We're compiling guides for our website on how to install our software on multiple platforms (WinXP/Vista/7/8,OSX,Linux,Android,iOS). The most common implementation appears to be a series of screenshots demonstrating each step with a sentence accompanying each screenshot. Each guide (one for each platform) will have 8-15 steps.

What we can't determine is whether we should create a page with each step under the last (most traditional) where the user scrolls down the page or use a javascript carousel with a next/previous button which advances the screenshot images without having to scroll down the page.

Page speed is critical and so being able to use lazy loading is essential however I believe this is possible in both instances.

Which would be a better UX in your opinion? Are there any other patterns than we may have missed? Any advice would be greatly appreciated.

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    Not really knowing much about this particular situation, but I would suggest looking at options for including it all on one page - purely because it's an install guide for software so the user is likely to be sat at the computer running the install itself so is possible they would want to print the guide out to save from alt-tabbing between instructions and install process. You can't print out an interactive carousel.
    – JonW
    Aug 28 '13 at 10:10
  • @JonW, thats an excellent point regarding novice users wanting to print out the instructions.
    – Michelle
    Aug 28 '13 at 10:34
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    The term "Carousel" is incorrect here. What you are proposing is really a "Wizard". Please let me know if you need me to elaborate.
    – Izhaki
    Aug 28 '13 at 11:11
  • Wizards are a tern Microsoft instroduced for these things years ago. I think Apple calls them 'Assistants'
    – PhillipW
    Aug 28 '13 at 12:05
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    I was under the impression that wizard was specifically a tool that actually did something after going through the pages ('as if by magic', hence "Wizard") - the installer itself may well be a wizard, but I don't believe a set-up guide is a wizard, unless it actually performs the set-up. Correct me if I'm wrong though.
    – Kai
    Aug 28 '13 at 13:05

There are a couple of things you need to consider while designing user manual

  1. Allowing users to quickly get to where they want
  2. Allowing users to reference and compare information.

In that context, evaluate your two options of an traditional approach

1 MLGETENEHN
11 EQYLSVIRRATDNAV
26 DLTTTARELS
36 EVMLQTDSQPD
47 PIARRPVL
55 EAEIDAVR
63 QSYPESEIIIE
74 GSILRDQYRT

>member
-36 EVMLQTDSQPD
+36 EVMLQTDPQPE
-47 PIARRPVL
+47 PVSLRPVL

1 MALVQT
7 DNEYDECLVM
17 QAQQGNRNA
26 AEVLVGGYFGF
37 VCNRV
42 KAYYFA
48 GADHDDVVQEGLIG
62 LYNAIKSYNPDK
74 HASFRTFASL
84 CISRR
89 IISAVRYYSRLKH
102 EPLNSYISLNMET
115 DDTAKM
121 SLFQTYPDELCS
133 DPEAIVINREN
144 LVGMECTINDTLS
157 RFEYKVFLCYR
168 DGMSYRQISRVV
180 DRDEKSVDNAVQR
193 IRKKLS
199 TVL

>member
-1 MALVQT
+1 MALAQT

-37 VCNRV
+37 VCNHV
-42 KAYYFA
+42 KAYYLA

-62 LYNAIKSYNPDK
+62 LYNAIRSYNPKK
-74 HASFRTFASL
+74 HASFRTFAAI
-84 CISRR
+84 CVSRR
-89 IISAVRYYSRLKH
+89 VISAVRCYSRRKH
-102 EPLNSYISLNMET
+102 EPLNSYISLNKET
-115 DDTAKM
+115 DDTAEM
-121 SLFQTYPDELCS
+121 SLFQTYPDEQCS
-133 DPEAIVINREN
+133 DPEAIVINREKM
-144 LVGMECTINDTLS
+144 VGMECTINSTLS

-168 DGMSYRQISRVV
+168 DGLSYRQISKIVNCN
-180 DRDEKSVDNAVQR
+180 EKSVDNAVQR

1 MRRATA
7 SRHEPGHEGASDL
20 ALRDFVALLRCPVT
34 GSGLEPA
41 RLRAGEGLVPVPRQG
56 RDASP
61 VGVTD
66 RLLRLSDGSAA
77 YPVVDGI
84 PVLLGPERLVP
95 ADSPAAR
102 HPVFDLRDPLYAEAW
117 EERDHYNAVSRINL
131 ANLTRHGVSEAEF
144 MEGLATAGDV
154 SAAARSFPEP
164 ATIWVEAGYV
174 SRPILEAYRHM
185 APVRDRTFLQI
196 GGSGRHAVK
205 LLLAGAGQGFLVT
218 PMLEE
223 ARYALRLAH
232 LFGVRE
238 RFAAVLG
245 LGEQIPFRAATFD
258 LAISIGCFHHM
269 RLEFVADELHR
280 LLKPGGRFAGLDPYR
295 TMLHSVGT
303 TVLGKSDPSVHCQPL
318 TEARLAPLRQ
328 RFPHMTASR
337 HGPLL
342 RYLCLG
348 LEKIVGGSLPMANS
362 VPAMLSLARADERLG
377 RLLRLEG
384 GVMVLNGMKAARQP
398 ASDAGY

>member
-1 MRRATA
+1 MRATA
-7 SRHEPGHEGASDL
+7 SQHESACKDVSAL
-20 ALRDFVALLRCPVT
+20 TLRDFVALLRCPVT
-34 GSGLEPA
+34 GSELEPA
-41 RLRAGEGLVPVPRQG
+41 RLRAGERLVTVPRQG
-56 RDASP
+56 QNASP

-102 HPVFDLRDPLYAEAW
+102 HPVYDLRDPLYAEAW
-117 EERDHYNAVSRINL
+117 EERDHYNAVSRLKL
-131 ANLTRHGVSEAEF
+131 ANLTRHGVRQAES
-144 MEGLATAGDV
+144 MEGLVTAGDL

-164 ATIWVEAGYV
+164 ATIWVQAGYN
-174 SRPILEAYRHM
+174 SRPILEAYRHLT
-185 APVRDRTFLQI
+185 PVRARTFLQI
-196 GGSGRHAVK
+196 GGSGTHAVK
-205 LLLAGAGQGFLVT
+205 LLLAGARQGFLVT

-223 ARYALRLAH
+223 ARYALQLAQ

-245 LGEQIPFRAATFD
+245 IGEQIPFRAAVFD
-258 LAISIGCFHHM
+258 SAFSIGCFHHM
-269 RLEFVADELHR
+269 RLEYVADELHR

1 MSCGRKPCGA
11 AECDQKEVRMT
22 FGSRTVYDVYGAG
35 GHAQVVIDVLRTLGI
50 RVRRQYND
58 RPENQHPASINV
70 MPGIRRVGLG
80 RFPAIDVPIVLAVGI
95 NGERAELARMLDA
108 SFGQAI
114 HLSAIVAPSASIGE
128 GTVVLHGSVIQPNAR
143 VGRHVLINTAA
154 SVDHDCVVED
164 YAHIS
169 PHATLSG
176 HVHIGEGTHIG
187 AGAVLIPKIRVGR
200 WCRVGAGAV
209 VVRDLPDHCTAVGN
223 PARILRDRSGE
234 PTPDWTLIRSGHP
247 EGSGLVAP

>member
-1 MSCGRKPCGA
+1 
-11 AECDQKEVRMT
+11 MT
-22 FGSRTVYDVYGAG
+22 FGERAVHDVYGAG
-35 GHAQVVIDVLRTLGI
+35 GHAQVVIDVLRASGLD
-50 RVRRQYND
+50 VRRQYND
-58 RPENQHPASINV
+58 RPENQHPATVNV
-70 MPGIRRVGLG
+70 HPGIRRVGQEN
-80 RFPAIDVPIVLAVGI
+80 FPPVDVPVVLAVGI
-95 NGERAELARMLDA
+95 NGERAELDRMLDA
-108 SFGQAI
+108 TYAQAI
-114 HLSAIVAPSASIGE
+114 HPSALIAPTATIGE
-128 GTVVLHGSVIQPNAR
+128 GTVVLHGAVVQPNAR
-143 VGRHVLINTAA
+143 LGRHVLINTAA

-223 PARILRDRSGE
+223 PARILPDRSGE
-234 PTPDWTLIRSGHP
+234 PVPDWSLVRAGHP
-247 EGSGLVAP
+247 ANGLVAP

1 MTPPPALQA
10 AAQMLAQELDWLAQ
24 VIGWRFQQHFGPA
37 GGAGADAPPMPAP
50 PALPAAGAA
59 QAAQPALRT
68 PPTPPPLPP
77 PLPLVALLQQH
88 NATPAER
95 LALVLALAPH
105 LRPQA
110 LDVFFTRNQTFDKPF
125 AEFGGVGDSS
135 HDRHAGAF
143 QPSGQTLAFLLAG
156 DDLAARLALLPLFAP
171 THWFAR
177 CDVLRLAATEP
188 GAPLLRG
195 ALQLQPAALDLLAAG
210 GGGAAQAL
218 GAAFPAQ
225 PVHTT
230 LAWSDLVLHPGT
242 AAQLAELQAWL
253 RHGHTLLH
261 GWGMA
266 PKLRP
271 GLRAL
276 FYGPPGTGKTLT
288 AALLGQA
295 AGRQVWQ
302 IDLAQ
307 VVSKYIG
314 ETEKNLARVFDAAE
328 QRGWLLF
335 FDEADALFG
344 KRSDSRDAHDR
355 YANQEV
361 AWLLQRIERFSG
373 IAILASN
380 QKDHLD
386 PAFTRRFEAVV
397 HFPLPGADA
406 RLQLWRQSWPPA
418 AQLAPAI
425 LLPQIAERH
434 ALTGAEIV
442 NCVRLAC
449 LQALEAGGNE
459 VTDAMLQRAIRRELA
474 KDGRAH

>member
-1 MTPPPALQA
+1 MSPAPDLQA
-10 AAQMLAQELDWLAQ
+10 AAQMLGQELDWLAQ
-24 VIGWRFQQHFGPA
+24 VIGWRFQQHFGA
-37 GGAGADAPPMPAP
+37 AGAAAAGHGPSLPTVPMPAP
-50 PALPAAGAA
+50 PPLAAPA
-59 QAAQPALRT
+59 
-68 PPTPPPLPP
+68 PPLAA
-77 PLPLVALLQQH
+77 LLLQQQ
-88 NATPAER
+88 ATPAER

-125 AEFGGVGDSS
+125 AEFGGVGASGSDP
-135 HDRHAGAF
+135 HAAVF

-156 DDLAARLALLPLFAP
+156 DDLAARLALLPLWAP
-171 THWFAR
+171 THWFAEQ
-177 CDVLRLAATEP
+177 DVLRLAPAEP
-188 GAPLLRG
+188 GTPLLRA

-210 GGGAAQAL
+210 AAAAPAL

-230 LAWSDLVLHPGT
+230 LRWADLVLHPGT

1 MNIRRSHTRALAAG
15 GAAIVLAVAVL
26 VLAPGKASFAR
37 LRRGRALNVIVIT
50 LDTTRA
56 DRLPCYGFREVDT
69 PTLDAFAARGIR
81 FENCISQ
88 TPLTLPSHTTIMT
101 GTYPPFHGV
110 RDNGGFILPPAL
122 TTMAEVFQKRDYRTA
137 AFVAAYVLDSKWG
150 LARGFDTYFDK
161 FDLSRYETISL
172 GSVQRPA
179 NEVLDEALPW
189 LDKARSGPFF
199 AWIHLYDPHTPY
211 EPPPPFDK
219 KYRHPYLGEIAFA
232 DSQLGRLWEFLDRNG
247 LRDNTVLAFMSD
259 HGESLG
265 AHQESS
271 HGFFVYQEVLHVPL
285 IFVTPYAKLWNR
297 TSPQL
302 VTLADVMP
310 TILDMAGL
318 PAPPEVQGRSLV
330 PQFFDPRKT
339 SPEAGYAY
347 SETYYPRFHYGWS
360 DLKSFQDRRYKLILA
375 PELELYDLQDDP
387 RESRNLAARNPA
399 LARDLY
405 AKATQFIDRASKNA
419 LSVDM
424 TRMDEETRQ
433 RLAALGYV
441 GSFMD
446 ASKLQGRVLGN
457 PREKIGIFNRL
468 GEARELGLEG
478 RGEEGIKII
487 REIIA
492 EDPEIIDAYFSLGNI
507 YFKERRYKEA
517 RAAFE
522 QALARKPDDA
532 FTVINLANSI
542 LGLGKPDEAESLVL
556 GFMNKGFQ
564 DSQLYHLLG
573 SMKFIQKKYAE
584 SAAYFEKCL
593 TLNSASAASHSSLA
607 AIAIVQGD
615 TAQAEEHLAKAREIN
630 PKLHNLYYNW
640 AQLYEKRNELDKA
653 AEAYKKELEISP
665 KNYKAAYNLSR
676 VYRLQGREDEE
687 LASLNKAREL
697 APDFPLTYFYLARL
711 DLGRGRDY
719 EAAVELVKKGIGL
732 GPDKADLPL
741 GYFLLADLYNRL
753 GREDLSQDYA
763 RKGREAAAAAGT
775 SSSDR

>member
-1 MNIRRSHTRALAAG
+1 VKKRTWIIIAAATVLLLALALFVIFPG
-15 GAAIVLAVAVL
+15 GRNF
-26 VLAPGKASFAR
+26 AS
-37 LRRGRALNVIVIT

• Quick access : The traditional approach can use quick links which allow you to navigate to the section you want and you can scroll back up or reference similar links as needed. While you can also use quick links to quickly navigate to different pages, content on different pages might not allow users to navigate back to where they were quickly

  • Reference: This to me is the most important thing since people might want to quickly go back a couple of steps to determine if they did the previous step correctly or even the last three steps correctly. In a traditional layout, I can quickly scroll back up or being on the same screen even compare and see what I did. In a multi page layout I need to keep using the previous or next option to reference content

Hence you will be requiring the user to retain information in his mind about the previous state (muscle memory) while switching from state to state while in the traditional approach he can quickly get back to the state desired with scrolling.

The last and important thing I can think of is the need to print it or save it offline. With a traditional approach I just need to save it as a PDF or even print it but if I had different screens for each section, I would need to print or save each individual screen


Mervin's answer is next to complete. I would just like to add a few things.

Cons of wizards

  • Print - wizards are not easily printable.
  • Slow referencing - users may wish to see a particular step or go back a few steps. Wizards are slower than scrollable area for this.
  • Layout constraints - the space for each slide is limited.

Pros of wizards

  • Good chunking - reduce visual overload by only presenting a step at a time. You can achieve reduced, yet similar effect by proper visual design of a scrollable area (clear headlines, visual blocks, varying background colours per step).

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